Social Supports Help Women With Head and Neck Cancer Face Disease, Treatments

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A small survey of women with head and neck cancer found that while many experience physical and emotional distress, social supports can help.

Prior research found that despite head and neck cancer accounting for only 5 to 10% of all cancers, it disproportionately impacts all aspects of quality of life. This is including the psychological and social stressors related to body image that women with the disease experience, according to research presented at the Oncology Nursing Society (ONS) Annual Congress.

“The fact that a woman with head and neck cancer has the debilitation of treatments that go along with (the diagnosis), and well as well as both temporary and physical side effects that take place can result in some definite impact on body image for these women,” Colette Baudoin, a nurse from the Louisiana State University Health Sciences Center New Orleans School of Nursing said in a presentation of her research.

The goal of Baudoin’s research was to analyze the experience of women with head and neck cancer regarding their perceived body image that resulted from diagnosis and treatment for the disease. To do this, Baudoin interviewed 20 women who were currently undergoing treatment for head and neck cancer or who had completed treatment within the last three months.

From the interviews — which remained anonymous — a few themes were observed:

  • Patients saw themselves as a changed person, be it through physical changes or role, societal and body images changes.
  • Patients experienced inward feelings and meanings regarding their cancer, such as feelings of guilt or stigma around HPV-positive disease.
  • Internal motivation and/or external support were key factors in navigating the cancer experience.

One woman involved in the study said, “I just couldn’t swallow my food properly. I had to drink water with every bite. I couldn’t do anything without swallowing water … I think it was my lowest food point after treatment when I realized everybody else can just eat like normal and I couldn’t. I just felt like crying and walking out of the room.”

Ultimately, Baudoin found that both temporary and permanent physical changes, as well as pressures to maintain psychological wellbeing and conflicts with societal roles and expectations were stressors for women who were being treated for head and neck cancer, as were the emotional and psychical complications from the disease.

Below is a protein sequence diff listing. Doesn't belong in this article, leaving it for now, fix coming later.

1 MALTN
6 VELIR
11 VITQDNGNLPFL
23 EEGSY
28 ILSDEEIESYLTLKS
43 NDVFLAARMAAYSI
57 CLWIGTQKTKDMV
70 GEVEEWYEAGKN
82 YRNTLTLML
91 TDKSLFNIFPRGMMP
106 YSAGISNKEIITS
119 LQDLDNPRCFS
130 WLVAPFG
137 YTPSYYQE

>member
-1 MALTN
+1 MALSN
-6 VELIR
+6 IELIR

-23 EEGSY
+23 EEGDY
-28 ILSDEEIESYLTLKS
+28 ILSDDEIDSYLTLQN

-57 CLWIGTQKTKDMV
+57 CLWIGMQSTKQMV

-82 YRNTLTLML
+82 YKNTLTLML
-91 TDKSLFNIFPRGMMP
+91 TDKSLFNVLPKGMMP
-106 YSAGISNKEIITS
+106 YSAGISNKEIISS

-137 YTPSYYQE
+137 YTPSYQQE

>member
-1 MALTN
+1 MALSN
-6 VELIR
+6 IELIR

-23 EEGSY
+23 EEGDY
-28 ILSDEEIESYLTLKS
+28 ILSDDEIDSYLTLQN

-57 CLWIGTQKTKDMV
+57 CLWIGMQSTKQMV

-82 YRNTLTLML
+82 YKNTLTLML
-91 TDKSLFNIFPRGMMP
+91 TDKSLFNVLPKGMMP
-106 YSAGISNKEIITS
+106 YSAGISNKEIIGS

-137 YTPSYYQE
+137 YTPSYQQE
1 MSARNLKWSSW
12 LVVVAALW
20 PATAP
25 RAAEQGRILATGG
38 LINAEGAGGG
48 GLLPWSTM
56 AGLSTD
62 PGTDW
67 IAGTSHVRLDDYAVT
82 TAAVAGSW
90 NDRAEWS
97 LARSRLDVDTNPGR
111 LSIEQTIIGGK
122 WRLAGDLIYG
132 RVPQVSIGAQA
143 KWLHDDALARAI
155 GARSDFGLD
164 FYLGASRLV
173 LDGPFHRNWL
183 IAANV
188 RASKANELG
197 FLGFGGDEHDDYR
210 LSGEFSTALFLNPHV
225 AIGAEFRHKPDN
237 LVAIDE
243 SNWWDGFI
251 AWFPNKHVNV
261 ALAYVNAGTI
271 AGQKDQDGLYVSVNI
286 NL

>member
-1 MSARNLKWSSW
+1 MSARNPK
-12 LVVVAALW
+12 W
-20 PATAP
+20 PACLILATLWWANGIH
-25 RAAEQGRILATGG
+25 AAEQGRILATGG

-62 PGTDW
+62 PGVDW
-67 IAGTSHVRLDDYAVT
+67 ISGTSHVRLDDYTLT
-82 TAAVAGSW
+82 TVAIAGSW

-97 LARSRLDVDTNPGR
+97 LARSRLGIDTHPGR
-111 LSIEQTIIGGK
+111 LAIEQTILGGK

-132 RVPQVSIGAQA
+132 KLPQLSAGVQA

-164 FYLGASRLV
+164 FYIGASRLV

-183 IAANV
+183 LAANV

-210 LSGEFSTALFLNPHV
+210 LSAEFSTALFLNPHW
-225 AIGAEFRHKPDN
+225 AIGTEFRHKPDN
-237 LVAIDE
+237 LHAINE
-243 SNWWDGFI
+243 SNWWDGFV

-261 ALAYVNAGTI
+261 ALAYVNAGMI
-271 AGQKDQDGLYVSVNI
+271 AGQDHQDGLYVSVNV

“The emotional and physical changes of head and neck cancer and its treatment were compounded by psychological and social stressors for women,” Baudoin said.

However, a strong support system — which could include family, friends and other women with a similar diagnosis and experiences — helped women with head and neck cancer cope. Notably, all women involved in the study reported seeking online support groups.

Another quote from the survey highlighted how loved ones helped a woman through her experience.

“(My friends) waited and drove me back every single day,” she said. “The days I was sick, I was not going to go, they’d have a smoothie in their hand, a puke bag in the backseat and they would say, ‘Get in and shut up.’ I never had a girlfriend in my life until just a couple of years ago, and now I got these four, and they take good care of me.”

Based on these findings, Baudoin concluded that a strong support system and a holistic team of health care providers is needed to provide a range of support for women with head and neck cancer. She noted that the health care team should assess body image during and after treatment and said that more research is needed regarding long-term changes in women’s perceived body image to craft support systems that can better help this patient population.

“(Head and neck cancer) can be extremely life-altering in more ways than just the physical changes that they are going through,” Baudoin said.

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